“Ah, yes,” he said, hastily, “you are to draw my portrait — as Fox put it. He sent me your Jenkins sketch. I read it — it struck a very nice note. And so —.” He sat himself down on a preposterously low chair, his knees on a level with his chin. I muttered that I feared he would find the process a bore.
“Not more for me than for you,” he answered, seriously —“one has to do these things.”
“Why, yes,” I echoed, “one has to do these things.” It struck me that he regretted it — regretted it intensely; that he attached a bitter meaning to the words.
“And . . . what is the procedure?” he asked, after a pause. “I am new to the sort of thing.” He had the air, I thought, of talking to some respectable tradesman that one calls in only when one is in extremis— to a distinguished pawnbroker, a man quite at the top of a tree of inferior timber.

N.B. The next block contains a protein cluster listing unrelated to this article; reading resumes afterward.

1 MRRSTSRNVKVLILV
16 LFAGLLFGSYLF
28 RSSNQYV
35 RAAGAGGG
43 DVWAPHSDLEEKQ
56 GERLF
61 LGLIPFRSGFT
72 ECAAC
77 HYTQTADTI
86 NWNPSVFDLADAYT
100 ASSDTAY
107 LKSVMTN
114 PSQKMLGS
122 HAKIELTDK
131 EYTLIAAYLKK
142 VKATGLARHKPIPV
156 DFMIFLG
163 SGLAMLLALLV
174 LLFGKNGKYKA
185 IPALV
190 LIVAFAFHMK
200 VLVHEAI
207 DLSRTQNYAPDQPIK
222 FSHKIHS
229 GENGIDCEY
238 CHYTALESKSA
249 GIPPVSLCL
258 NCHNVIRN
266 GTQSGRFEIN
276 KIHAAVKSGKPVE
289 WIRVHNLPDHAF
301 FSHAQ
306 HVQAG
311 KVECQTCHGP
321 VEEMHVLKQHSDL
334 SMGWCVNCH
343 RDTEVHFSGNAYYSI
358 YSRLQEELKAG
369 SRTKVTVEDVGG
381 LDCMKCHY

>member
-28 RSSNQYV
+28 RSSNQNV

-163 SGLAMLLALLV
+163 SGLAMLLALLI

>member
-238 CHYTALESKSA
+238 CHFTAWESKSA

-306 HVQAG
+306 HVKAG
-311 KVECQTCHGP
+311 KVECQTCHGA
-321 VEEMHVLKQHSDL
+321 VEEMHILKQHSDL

“Oh, for the matter of that, so am I,” I answered. “I’m supposed to get your atmosphere, as Callan put it.”
“Indeed,” he answered, absently, and then, after a pause, “You know Callan?” I was afraid I should fall in his estimation.
“One has to do these things,” I said; “I’ve just been getting his atmosphere.”
He looked again at the letter in his hand, smoothed his necktie and was silent. I realised that I was in the way, but I was still so disturbed that I forgot how to phrase an excuse for a momentary absence.
“Perhaps, . . . ” I began.
He looked at me attentively.
“I mean, I think I’m in the way,” I blurted out.
“Well,” he answered, “it’s quite a small matter. But, if you are to get my atmosphere, we may as well begin out of doors.” He hesitated, pleased with his witticism; “Unless you’re tired,” he added.